Food insecurity is a current hot topic at every institution. Food pantries and subsidized groceries stores are a trend on many campuses. The cost of food as well as the accessibility and convenience of quick, healthy meals are the root of the problem for many. Dining services is uniquely positioned to teach students important life skills, such as how to access affordable food that they can cook. This presentation will educate attendees on the benefits of a wellness model that not only supports food insecure students, but all students transitioning to adulthood. Participants will get an opportunity to see passive programs that educate students on wellness as well as hands-on activities.
Naomi Carton, MIT
From U.S. Farms to Globally Inspired Dishes: Exploring Culture through Food
Today's college students learn a lot about other cultures through food. The expectation for transparency in food is international, regardless of the student's home country. This session will describe how current student expectations and eating habits are different than ever before. The communal table, sharing plates, menus, and the types of food available in the college setting are part of the education. Culinary leaders are learning how to support independent farmers and create menus that allow sustainable and humane meat to shine in globally-inspired dishes where meat is not the center of the plate—providing an affordable and smart option.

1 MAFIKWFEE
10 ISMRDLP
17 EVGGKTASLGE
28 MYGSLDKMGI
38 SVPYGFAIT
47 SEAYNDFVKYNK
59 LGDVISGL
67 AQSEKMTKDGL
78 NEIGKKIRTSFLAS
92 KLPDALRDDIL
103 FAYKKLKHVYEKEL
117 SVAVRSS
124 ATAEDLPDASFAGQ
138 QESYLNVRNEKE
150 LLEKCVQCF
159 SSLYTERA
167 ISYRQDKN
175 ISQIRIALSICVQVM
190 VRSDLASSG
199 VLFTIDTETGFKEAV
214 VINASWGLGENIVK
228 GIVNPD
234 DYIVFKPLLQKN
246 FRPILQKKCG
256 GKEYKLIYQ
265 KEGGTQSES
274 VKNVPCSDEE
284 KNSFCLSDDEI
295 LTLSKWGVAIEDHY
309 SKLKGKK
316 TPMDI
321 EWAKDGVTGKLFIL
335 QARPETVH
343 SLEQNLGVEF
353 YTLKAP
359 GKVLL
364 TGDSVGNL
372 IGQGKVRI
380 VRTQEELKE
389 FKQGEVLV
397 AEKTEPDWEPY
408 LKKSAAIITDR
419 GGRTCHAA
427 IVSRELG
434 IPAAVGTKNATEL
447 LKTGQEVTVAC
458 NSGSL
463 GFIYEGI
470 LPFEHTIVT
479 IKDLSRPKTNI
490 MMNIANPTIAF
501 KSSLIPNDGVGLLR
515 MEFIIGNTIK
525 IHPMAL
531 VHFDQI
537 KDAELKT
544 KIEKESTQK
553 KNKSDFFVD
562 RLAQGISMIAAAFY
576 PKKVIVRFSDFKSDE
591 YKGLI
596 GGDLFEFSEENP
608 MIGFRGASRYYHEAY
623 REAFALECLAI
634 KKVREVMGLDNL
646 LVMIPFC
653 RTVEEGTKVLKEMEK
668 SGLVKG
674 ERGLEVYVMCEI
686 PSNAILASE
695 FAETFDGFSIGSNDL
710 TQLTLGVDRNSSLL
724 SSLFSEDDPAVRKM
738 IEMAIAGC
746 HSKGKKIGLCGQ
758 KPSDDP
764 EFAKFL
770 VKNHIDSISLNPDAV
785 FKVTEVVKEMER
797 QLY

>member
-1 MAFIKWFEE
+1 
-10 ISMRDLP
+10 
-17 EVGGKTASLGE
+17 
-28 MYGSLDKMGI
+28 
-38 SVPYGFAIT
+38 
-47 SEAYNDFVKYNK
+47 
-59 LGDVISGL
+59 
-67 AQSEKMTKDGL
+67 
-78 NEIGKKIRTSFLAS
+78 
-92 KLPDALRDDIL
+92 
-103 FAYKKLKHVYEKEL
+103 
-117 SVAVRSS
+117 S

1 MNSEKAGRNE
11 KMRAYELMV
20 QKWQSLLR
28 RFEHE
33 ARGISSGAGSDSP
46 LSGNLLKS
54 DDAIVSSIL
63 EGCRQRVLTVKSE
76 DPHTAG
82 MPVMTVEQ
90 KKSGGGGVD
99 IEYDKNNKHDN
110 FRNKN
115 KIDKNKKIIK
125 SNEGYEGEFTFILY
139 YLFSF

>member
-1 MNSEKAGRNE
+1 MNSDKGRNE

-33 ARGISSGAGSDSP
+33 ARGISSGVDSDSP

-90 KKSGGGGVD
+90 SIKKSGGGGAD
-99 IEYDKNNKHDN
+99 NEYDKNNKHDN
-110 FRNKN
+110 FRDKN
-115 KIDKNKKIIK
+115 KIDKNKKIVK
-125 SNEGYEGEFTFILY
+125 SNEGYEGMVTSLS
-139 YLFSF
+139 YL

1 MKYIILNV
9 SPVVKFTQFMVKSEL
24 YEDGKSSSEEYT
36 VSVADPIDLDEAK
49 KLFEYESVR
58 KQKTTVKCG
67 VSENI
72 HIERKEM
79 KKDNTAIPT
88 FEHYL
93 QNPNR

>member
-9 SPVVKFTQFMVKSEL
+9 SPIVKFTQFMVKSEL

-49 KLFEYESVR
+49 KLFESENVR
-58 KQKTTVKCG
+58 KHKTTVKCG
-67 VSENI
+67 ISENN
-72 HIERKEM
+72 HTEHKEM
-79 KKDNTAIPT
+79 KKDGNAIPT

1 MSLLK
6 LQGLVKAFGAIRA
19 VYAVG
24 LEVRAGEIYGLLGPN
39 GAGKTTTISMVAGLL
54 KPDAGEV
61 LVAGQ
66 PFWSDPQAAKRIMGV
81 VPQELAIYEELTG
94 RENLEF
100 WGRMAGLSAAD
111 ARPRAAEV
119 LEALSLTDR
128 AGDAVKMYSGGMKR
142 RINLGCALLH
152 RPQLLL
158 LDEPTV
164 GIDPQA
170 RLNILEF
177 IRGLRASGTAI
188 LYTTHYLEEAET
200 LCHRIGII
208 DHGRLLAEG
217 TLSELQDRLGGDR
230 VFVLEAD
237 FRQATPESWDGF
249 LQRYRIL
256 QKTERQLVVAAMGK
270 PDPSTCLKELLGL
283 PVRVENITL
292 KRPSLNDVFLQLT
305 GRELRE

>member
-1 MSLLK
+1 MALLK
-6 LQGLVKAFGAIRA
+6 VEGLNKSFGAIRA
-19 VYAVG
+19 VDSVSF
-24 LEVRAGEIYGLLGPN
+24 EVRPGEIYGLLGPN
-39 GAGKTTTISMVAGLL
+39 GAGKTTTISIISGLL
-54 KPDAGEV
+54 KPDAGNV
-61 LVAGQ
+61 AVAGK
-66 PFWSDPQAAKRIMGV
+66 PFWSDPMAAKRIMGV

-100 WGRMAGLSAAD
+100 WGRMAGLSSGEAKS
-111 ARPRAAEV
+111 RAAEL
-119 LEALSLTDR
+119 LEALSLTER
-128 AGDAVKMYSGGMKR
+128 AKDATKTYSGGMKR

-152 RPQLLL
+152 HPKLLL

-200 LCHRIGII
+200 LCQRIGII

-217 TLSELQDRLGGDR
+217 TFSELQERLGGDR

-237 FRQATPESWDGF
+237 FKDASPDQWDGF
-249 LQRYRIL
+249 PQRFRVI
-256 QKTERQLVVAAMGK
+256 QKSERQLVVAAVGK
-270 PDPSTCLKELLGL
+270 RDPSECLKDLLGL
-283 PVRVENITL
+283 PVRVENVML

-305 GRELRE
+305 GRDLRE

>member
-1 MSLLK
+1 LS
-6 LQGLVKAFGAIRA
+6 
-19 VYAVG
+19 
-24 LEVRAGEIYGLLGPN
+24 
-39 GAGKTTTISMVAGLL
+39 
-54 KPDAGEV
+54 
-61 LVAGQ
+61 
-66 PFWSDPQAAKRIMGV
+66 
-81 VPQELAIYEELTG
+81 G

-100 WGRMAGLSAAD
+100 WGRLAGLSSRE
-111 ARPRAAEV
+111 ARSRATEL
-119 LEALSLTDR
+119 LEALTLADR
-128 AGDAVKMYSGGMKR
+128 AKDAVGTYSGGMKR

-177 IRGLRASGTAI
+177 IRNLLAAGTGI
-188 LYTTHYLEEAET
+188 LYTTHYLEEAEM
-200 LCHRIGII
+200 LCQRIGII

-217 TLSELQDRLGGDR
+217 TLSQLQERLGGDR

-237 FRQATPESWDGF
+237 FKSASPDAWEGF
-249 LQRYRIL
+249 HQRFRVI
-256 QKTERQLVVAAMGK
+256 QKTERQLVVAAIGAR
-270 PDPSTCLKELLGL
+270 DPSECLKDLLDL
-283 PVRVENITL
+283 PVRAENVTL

Jeff Tripician, Niman Ranch
June Jo Lee, Google Foods
Rafi Taherian, Yale University
Passport to Success
Student staff development is essential at the University of Oregon. Their Passport to Success program provides the opportunity for success on the job while supporting the student's primary purpose: academic success. Following the session, participants will have a successful and measurable process for developing student employees—from onboarding, to overseeing staff, to leading events. This session will be helpful for those who supervise student employees and want success stories in their operations and in the lives of their staff.
Bryon Booker, University of Oregon
The Perfect Protein: Elevating Pulses to Entree Status